Nunez then reached on an error by Andujar at third, scoring Villar to make it 4-1. Cobb continued to cruise but Troy Tulowitzki got to him in the bottom of the 5th with a home run to LF to cut the lead to 4-2.
At only 80 pitches, I started the 7th inning with Cobb on the mound but had Miguel Castro up in case any signs of trouble. After getting Gary Sanchez on a flyball to center, Clint Frazier smacked a double to put the tie run at homeplate. I decided to let Cobb try and get out of this and he induced Tulowitzki to ground to Ruiz at third who booted the ball putting runners on 1st and 3rd with one out.
I considered bringing in Castro to induce the double play, and in retrospect probably should have, but I let Cobb face Hicks, who was 0-for-3 against Cobb today. Hicks hit a fairly deep fly to RF that was deep enough to score the runner from 3rd to make it 4-3.
Feeling like I pushed him far enough, I replace Cobb with Castro to face Giancarlo Stanton. On 2-2, Castro froze Stanton was one of those arm side run fastballs for strike three to end the threat. Castro pitched a shutout 8th and I brought in Mychal Givens for the save in the 9th.
Coming off a tough spring, Givens was looking to rebound in the regular season by Sanchez roped a fastball to deep left center for a standup double and then Givens walked Hicks to put runners in 1st and 2nd and no outs. Tulowitzski came up next and hit a long line drive to left center that Sith was able to track down, but Sanchez tagged and went to 3rd putting the tie run on 3rd with one out.
I brought the corners in but left the middle infield in DP depth with speedy Aaron Hicks coming to the plate. Hicks had a one hopper directly at Mancini who fielded the ball, checked the 3rd base runner back, then made the unassisted putout for the second out of the inning, but moving Frazier to 2nd.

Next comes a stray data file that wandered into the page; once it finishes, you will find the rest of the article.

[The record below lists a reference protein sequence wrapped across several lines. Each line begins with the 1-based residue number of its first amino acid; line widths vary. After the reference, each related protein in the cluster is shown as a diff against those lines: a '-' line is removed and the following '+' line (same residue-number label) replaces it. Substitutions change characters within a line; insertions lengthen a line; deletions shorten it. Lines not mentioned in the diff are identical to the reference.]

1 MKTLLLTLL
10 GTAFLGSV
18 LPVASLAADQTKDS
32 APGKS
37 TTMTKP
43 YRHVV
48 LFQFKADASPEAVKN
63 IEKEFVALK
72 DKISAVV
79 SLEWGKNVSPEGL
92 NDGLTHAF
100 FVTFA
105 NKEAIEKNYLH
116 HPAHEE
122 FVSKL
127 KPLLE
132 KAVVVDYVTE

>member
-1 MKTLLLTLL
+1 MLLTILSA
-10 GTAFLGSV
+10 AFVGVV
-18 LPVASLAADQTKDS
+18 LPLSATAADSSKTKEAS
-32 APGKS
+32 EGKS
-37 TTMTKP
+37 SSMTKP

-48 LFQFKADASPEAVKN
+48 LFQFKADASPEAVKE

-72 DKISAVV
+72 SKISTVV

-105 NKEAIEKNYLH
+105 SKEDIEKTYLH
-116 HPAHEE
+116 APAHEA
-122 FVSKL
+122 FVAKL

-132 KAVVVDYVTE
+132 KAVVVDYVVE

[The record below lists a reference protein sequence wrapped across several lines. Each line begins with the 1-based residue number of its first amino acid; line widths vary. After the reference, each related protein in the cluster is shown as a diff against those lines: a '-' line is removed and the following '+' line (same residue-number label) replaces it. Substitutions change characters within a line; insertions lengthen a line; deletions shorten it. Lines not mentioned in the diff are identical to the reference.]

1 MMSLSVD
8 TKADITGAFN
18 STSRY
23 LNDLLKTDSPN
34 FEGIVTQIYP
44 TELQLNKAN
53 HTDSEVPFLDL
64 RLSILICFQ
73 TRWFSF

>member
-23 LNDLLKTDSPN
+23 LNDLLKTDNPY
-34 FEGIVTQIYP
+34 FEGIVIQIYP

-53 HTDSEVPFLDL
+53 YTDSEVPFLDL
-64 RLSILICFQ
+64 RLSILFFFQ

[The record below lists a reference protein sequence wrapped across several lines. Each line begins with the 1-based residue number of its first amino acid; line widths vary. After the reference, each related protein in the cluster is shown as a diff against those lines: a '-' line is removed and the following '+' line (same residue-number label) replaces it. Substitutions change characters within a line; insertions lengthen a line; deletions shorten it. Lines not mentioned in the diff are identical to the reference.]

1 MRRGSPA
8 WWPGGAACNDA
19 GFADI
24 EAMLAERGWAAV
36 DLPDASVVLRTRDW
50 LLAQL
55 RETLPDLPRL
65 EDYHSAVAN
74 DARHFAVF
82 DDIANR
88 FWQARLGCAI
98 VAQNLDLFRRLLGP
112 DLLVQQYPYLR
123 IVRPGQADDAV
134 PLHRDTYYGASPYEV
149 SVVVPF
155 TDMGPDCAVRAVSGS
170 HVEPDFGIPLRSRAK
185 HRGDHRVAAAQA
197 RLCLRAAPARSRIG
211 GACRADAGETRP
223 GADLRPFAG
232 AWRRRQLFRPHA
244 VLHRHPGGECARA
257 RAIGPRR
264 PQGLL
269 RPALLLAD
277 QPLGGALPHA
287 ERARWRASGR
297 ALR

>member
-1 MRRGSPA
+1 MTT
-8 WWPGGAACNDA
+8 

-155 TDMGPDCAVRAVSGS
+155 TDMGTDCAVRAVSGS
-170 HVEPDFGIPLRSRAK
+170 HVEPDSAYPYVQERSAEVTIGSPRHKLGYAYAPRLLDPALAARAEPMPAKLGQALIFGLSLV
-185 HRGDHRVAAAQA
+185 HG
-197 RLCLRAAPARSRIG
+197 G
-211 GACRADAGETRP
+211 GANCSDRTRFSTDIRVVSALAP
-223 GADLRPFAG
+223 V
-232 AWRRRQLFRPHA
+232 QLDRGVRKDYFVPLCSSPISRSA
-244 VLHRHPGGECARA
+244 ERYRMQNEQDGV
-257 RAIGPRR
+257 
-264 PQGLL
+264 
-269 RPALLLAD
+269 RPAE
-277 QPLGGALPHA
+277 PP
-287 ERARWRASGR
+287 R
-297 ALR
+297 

This brought up Stanton to the plate as I’m sure the Yankees home crowd were on their feet. Givens ran the count to 3-2, and he had to consider not giving in the slugger with 1st base open, even though dangerous Miguel Andujar was on deck. Givens broke off a great slider away that Stanton whiffed on for strike three. But, the slider was so good that it clipped off catcher Chance Sisco’s mitt and headed back to the wall as the tie run scored and Stanton made it safely to first.
The game was tied on a swinging strike out passed ball by Sisco. Perhaps frustrated, Givens on his 20th pitch of the appearance, threw a fastball that Andujar lined into left field for the game winning hit. Yankees win 5-4 as they rush from the dugout and join in celebration of their remarkable win (yes, the players on the field celebrate as fireworks can be heard going off as the crowd roars).
So there you have it folks, OOTP simulated runners taking extra bases on Mullins arm, a passed ball by Sisco that cause a blown save from Givens after the Orioles were up to 4-1 to start the game. Not to be a downer, but nothing in that scenario seems outlandish.
For fun, I went ahead and simulated the season quickly, stopping only for injuries and without looking at waiver wires or trades. I did make some moves based off injuries but did not do an in depth simulation with me running all moves (may do that later).
The simulation ended with the Orioles going 61-101 and earning the top overall pick in the 2020 amateur draft.
I released Trumbo after he came off minor league rehab because he refused a demotion and eventually released Chris Davis in August after trying to stash him in the 60-day DL and a minor league rehab. I went with the full youth movement on August, promoting Austin Hays, Yusniel Diaz, Ryan Mountcastle who joined Anthony Santander who was brought up earlier in the year.
Here are the stats:
It’s worth nothing that Yusniel Diaz, Ryan Mountcastle, Anthony Santander and Austin Hays to a lesser extent all hit well when given opportunities. Anthony Santander would have ended up the team MVP despite not being with the team all season.
While this is just a fun exercise, I’ll do a more detailed season season simulation later where I’ll adjust all the players in the minor leagues as well. You too can have some fun by going out and getting this great game.
Out of the Park Baseball 20 can be ordered through this link.
Maybe I’ll simulate a whole true youth movement year in 2020?